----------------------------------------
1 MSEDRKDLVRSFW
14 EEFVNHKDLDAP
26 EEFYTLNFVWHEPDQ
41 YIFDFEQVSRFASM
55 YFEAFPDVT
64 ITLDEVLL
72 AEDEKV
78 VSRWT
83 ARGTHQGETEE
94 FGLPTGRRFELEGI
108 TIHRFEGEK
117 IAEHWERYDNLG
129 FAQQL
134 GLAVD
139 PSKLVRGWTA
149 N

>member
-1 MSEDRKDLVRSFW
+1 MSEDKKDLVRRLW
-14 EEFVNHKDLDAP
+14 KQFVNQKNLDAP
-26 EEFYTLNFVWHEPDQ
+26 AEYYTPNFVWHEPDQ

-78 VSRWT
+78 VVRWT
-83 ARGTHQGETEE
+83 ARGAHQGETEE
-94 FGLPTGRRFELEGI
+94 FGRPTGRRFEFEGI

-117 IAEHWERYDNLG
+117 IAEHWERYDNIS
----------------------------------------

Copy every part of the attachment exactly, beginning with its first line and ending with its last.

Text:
1 MSEDRKDLVRSFW
14 EEFVNHKDLDAP
26 EEFYTLNFVWHEPDQ
41 YIFDFEQVSRFASM
55 YFEAFPDVT
64 ITLDEVLL
72 AEDEKV
78 VSRWT
83 ARGTHQGETEE
94 FGLPTGRRFELEGI
108 TIHRFEGEK
117 IAEHWERYDNLG
129 FAQQL
134 GLAVD
139 PSKLVRGWTA
149 N

>member
-1 MSEDRKDLVRSFW
+1 MSEDKKDLVRRLW
-14 EEFVNHKDLDAP
+14 KQFVNQKNLDAP
-26 EEFYTLNFVWHEPDQ
+26 AEYYTPNFVWHEPDQ

-78 VSRWT
+78 VVRWT
-83 ARGTHQGETEE
+83 ARGAHQGETEE
-94 FGLPTGRRFELEGI
+94 FGRPTGRRFEFEGI

-117 IAEHWERYDNLG
+117 IAEHWERYDNIS